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Writers LIVE! Mary Rizzo, Come and Be Shocked: Baltimore beyond John Waters and The Wire

Writers LIVE! Mary Rizzo, Come and Be Shocked: Baltimore beyond John Waters and The Wire

Mary Rizzo is in conversation with Wesley Wilson and Melvin Brown.

In Come and Be Shocked, Mary Rizzo examines the cultural history and racial politics of these contrasting images of the city. From the 1950s, a period of urban crisis and urban renewal, to the early twenty-first century, Rizzo looks at how artists created powerful images of Baltimore. How, Rizzo asks, do the imaginary cities created by artists affect the real cities that we live in? How does public policy (intentionally or not) shape the kinds of cultural representations that artists create? And why has the relationship between artists and Baltimore city officials been so fraught, resulting in public battles over film permits and censorship?

To answer these questions, Rizzo explores the rise of tourism, urban branding, and citizen activism. She considers artists working in the margins, from the East Baltimore poets writing in Chicory, a community magazine funded by the Office of Economic Opportunity, to a young John Waters, who shot his early low-budget movies on the streets, guerrilla-style. She also investigates more mainstream art, from the teen dance sensation The Buddy Deane Show to the comedy-drama Roc to the crime show The Wire, from Anne Tyler's award-winning book The Accidental Tourist to Barry Levinson's movie classic Diner.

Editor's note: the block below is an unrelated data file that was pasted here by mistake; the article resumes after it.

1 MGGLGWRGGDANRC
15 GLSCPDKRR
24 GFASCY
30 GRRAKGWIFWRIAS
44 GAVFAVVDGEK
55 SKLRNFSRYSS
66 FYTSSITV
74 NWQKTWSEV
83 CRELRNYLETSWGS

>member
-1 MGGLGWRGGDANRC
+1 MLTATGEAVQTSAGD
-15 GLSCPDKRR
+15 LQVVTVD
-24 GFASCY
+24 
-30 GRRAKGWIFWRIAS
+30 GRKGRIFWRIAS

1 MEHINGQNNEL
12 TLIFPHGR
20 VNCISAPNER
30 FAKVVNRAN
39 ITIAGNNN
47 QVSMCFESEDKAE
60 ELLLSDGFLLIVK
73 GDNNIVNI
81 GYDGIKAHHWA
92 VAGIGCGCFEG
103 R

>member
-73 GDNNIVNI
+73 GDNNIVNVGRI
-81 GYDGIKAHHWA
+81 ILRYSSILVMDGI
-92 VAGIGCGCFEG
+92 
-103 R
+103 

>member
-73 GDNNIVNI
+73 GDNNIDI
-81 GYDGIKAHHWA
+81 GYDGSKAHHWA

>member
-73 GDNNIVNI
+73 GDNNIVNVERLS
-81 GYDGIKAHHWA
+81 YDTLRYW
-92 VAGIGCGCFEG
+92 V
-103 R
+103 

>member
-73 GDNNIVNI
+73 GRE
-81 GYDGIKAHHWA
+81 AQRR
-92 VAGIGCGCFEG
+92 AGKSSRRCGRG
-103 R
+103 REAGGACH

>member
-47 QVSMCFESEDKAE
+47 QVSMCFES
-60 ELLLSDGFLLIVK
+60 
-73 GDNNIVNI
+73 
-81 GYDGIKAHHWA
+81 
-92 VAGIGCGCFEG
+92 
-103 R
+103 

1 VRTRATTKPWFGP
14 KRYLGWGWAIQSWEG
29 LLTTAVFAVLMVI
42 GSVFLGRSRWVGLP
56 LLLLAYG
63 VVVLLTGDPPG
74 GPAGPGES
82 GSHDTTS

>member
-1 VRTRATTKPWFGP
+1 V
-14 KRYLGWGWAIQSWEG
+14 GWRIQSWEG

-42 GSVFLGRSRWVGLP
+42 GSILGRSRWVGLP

Mary Rizzo is an assistant professor of history at Rutgers University–Newark. She is the author of Class Acts: Young Men and the Rise of Lifestyle and founder of the Chicory Revitalization Project.

Melvin E. Brown was born and raised in Baltimore, Maryland. He attended Columbia University and is a graduate of the Johns Hopkins Writing Seminars. He was the longest serving editor of Chicory Magazine published by the Enoch Pratt Free Library's Community Action Program (1966-1983). Melvin is a former faculty member at Sojourner Douglass College and Towson University, where he taught African American Literature and Creative Writing.

Writers LIVE programs are supported in part by a bequest from The Miss Howard Hubbard Adult Programming Fund.

Recorded On: Tuesday, September 22, 2020

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